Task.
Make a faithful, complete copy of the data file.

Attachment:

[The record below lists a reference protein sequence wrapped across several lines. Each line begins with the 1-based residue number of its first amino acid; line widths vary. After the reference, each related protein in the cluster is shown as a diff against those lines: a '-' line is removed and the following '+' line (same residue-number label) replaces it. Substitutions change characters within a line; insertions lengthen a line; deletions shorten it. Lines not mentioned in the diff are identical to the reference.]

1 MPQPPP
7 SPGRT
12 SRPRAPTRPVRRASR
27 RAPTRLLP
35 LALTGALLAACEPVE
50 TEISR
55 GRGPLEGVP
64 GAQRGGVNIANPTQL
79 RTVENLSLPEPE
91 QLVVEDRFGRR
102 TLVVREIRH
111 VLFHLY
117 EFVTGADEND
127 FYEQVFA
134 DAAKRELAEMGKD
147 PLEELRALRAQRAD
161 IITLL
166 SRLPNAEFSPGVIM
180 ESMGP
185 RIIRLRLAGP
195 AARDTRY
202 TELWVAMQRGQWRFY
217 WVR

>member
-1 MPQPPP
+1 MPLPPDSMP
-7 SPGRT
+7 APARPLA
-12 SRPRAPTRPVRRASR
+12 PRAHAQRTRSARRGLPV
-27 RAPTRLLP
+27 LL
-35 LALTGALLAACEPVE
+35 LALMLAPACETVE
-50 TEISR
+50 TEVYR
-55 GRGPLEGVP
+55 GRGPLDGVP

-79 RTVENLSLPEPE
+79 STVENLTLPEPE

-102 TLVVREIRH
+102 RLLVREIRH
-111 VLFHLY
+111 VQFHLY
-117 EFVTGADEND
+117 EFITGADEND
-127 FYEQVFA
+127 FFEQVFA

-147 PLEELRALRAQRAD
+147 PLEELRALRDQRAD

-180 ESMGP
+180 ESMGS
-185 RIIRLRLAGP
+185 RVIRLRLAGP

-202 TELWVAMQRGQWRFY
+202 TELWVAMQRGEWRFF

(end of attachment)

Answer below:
[The record below lists a reference protein sequence wrapped across several lines. Each line begins with the 1-based residue number of its first amino acid; line widths vary. After the reference, each related protein in the cluster is shown as a diff against those lines: a '-' line is removed and the following '+' line (same residue-number label) replaces it. Substitutions change characters within a line; insertions lengthen a line; deletions shorten it. Lines not mentioned in the diff are identical to the reference.]

1 MPQPPP
7 SPGRT
12 SRPRAPTRPVRRASR
27 RAPTRLLP
35 LALTGALLAACEPVE
50 TEISR
55 GRGPLEGVP
64 GAQRGGVNIANPTQL
79 RTVENLSLPEPE
91 QLVVEDRFGRR
102 TLVVREIRH
111 VLFHLY
117 EFVTGADEND
127 FYEQVFA
134 DAAKRELAEMGKD
147 PLEELRALRAQRAD
161 IITLL
166 SRLPNAEFSPGVIM
180 ESMGP
185 RIIRLRLAGP
195 AARDTRY
202 TELWVAMQRGQWRFY
217 WVR

>member
-1 MPQPPP
+1 MPLPPDSMP
-7 SPGRT
+7 APARPLA
-12 SRPRAPTRPVRRASR
+12 PRAHAQRTRSARRGLPV
-27 RAPTRLLP
+27 LL
-35 LALTGALLAACEPVE
+35 LALMLAPACETVE
-50 TEISR
+50 TEVYR
-55 GRGPLEGVP
+55 GRGPLDGVP

-79 RTVENLSLPEPE
+79 STVENLTLPEPE

-102 TLVVREIRH
+102 RLLVREIRH
-111 VLFHLY
+111 VQFHLY
-117 EFVTGADEND
+117 EFITGADEND
-127 FYEQVFA
+127 FFEQVFA

-147 PLEELRALRAQRAD
+147 PLEELRALRDQRAD

-180 ESMGP
+180 ESMGS
-185 RIIRLRLAGP
+185 RVIRLRLAGP

-202 TELWVAMQRGQWRFY
+202 TELWVAMQRGEWRFF